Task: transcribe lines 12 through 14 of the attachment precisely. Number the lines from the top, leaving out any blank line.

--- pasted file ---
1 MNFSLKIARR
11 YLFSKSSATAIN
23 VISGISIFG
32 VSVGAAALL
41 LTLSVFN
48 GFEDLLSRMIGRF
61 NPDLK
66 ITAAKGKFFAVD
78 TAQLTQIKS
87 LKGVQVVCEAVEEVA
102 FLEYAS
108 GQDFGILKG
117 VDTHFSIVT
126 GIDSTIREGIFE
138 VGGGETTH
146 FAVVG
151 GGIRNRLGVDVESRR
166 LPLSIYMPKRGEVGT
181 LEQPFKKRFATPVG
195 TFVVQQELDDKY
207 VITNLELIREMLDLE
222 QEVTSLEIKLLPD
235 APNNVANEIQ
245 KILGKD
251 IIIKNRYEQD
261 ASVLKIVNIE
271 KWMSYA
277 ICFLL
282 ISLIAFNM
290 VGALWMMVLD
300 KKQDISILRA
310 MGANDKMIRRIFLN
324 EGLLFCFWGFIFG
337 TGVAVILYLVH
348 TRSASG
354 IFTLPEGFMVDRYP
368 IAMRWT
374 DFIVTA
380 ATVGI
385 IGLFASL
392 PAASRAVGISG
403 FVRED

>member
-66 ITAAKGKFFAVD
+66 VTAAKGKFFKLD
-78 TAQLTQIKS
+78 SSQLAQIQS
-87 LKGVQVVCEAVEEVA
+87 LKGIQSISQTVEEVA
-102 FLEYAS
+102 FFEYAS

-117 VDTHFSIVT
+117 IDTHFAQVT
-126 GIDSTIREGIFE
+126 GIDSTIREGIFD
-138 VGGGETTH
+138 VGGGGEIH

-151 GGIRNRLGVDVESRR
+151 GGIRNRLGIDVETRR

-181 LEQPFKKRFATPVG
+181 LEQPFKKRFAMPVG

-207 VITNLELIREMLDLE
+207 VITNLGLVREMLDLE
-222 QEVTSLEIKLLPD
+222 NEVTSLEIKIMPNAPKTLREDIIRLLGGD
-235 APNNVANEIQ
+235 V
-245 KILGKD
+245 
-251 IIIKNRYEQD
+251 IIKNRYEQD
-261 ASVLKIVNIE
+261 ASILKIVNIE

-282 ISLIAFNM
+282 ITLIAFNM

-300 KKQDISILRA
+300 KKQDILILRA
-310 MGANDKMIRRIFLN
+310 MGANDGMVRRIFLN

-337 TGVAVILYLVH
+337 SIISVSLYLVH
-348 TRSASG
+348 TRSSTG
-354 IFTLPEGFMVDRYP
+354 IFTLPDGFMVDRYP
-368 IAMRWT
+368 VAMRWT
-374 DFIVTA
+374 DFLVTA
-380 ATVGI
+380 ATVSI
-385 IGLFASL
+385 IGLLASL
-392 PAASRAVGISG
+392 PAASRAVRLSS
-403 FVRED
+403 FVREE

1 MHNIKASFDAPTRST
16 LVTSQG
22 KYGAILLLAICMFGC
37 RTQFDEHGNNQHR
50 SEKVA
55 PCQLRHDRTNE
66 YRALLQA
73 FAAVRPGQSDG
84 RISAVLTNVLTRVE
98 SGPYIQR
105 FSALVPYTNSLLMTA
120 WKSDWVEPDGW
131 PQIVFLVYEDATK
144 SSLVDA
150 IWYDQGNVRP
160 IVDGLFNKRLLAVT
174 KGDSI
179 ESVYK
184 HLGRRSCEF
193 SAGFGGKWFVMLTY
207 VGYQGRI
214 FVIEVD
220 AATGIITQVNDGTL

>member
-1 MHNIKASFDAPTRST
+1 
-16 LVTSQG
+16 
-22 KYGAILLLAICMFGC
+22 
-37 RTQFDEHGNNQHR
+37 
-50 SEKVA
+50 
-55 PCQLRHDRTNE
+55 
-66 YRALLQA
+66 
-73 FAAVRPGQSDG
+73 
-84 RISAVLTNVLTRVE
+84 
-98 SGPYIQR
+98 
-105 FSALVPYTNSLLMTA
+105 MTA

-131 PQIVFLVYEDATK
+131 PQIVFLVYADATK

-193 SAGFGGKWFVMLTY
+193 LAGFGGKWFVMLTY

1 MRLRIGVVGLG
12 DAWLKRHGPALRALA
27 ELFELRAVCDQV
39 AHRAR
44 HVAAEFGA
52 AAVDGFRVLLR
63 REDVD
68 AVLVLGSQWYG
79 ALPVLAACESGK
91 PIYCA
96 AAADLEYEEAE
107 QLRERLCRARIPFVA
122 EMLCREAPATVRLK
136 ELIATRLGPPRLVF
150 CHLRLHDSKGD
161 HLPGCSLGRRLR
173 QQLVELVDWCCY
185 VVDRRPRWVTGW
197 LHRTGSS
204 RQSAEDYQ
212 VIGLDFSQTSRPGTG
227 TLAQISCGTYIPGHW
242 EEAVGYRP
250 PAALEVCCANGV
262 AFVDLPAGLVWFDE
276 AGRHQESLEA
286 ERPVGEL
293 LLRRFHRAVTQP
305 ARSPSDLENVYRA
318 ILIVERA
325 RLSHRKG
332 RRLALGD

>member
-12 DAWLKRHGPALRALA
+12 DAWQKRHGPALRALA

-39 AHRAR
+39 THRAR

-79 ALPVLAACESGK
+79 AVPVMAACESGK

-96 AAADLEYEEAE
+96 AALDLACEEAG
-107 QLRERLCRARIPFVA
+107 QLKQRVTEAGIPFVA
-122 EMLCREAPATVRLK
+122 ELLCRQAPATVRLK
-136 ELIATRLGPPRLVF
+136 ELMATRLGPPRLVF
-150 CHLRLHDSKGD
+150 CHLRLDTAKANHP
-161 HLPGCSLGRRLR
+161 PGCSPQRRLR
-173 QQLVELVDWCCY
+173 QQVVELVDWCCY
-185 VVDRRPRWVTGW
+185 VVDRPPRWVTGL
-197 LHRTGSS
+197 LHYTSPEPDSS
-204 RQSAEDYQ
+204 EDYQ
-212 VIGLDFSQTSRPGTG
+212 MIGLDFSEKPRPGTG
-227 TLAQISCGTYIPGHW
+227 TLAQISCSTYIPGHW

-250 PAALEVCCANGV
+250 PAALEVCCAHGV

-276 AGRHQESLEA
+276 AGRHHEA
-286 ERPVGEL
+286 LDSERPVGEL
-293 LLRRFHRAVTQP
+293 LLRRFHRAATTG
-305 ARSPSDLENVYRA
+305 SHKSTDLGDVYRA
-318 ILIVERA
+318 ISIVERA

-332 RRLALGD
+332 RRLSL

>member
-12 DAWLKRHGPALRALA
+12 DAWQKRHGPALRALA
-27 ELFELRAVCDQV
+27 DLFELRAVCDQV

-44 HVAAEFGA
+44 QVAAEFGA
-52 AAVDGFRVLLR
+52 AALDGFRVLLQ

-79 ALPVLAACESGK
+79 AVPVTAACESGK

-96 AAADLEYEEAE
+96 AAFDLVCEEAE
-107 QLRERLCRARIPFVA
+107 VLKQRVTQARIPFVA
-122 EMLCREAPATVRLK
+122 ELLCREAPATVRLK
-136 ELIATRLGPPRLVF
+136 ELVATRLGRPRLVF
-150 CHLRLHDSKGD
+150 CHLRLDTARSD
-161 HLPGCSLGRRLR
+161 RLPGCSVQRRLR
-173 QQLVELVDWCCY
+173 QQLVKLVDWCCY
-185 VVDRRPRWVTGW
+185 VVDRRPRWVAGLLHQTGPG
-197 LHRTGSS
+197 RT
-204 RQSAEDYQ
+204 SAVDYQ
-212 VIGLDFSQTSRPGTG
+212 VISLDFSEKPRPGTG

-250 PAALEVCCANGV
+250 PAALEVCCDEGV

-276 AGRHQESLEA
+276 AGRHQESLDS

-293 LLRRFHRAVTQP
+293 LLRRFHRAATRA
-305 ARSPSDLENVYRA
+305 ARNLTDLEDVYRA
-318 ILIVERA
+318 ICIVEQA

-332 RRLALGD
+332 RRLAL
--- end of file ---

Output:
108 GQDFGILKG
117 VDTHFSIVT
126 GIDSTIREGIFE